We are reminded in the report of the Minister`s oral evidence, when she described "tangible progress" as being in terms of large increases in the proportion of younger children becoming looked after by local authorities, and the doubling of adoptions from care. This is in line with the Government`s commitment to earlier interventions. So it is important to note that taking children into care at an earlier stage, and adopting them out, is an intervention which the Government is pushing local authorities to provide. There is not a family in Scotland who will not be at risk of these types of interventions given that the threshold for state intervention is a concern over the `wellbeing` of a child.
A particular worry is that the Minister could not describe how disputes between parents and `named persons` were going to be resolved. What is to happen if there is disagreement about a child`s best interest? Without an appeal process, and given the power of the `named person` to intervene in the life of the family, it is not difficult to imagine how easily a situation could get out of hand.
Sometimes the language used with regard to state interventions is deceptive because it is put across as a matter of `delivering services` or `providing the child`s needs.` However, this language disguises the fact that when it comes to child protection measures, as GIRFEC and the `named person` are, any concern about a child`s wellbeing will invariably raise the issue of whether or not the child should be ``looked after` or placed into care.
We are informed that when the home environment is likely to be clearly unsatisfactory, professionals should seek to intervene as early as possible so that damage to the child is minimised. The matter does not require to be `clearly unsatisfactory`- merely `likely to be clearly unsatisfactory`, which is an awkward use of terms but suggests professionals are expected to make predictions about what is `likely to be.` In fact, The Association of Directors of Social Work (ADSW) in Scotland discussed pre-birth planning leading to babies being placed with carers either at or just after birth. Interventions do not come much earlier than that. The Minister reported that the number of children becoming looked after under the age of one had increased by 50 per cent since 2007. Clearly early interventions are all ready taking place and the push is for more.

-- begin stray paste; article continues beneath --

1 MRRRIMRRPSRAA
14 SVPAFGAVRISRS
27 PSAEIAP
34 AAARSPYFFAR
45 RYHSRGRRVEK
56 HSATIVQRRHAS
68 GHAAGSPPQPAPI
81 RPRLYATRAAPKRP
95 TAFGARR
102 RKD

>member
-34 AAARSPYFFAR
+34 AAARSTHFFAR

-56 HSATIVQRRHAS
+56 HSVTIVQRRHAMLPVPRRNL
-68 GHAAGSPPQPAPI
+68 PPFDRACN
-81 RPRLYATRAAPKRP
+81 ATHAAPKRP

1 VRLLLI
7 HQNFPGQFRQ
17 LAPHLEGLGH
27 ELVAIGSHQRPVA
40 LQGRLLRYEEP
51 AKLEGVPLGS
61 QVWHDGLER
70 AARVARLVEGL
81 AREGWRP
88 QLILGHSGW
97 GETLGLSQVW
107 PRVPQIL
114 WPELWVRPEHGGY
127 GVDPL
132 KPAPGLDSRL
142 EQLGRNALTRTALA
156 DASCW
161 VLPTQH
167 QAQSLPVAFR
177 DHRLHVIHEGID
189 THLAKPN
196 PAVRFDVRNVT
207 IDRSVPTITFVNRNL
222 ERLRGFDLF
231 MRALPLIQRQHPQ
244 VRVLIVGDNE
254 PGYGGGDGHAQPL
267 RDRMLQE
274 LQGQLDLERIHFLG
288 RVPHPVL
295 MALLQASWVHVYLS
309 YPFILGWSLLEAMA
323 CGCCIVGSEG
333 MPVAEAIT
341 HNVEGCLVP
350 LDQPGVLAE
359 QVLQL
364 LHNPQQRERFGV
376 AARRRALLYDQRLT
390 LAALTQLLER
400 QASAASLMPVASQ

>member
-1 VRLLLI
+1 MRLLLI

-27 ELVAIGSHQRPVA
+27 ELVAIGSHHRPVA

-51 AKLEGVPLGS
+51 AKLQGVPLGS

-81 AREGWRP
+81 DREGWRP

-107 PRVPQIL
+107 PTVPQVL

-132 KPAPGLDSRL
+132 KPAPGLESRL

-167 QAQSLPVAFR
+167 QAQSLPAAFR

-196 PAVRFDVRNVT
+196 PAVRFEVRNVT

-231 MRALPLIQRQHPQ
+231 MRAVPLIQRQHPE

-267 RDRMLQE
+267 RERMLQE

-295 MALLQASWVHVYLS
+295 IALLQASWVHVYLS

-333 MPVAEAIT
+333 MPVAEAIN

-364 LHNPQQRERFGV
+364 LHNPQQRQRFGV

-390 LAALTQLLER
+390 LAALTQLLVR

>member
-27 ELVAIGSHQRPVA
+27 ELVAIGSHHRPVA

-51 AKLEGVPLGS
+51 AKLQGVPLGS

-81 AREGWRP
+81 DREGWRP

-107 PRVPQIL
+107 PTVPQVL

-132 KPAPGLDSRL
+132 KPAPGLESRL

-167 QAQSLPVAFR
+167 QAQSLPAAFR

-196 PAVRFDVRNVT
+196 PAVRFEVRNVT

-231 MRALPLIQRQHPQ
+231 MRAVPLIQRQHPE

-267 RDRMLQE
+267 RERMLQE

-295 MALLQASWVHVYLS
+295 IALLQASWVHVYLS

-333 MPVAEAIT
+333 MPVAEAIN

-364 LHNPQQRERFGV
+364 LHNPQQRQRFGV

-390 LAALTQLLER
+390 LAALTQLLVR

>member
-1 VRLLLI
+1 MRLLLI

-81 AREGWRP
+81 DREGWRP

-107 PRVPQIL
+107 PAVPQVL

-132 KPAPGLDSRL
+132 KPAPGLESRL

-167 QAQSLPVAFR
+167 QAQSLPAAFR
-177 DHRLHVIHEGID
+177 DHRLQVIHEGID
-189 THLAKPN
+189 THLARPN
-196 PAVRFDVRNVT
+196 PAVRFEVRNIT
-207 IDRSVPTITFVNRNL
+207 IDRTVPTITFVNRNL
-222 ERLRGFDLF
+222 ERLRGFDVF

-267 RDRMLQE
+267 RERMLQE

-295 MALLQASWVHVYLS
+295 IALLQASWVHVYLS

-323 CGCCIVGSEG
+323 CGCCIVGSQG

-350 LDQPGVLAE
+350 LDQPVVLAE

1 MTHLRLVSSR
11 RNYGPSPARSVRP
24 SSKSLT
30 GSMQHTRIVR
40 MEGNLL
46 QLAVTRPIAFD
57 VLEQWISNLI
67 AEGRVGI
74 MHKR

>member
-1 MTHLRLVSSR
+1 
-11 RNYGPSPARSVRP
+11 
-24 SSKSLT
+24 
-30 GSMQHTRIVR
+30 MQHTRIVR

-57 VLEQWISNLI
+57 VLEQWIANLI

At this point it is worth considering again the case of Mark and Kerry McDougall (See earlier post) who fled to Ireland to escape Social Services, intent on taking their baby into care after it was born. Four years later they have returned to Scotland with their two healthy sons believing it was safe to do so, only to find.themselves still under the radar of Scottish social workers.
The report of the inquiry raises this issue:
The Scottish Government should explain how the trend for increasingly younger children becoming looked after is compatible with legal requirements around promoting the upbringing of children by their families. This is particularly relevant in the case of babies who may be removed close to birth.
It is nonsense to expect social workers to make crystal ball predictions about parenting before or after the birth of a child. In the case of the McDougalls, the social workers involved did not predict that, despite their decision, four years later there would be two healthy boys in the care of the McDougalls. For 4 years they got it wrong. Irish social workers had no concerns. How can this family ever trust these social workers from Fife and their early interventions?
Yet everyone in Scotland, through the `named person` and the wellbeing indicators they interpret in relation to a particular child, is expected to trust their decisions. It`s obvious that social workers have been set a hopeless task. That there is no way for parents to opt out or challenge decisions is truly terrifying.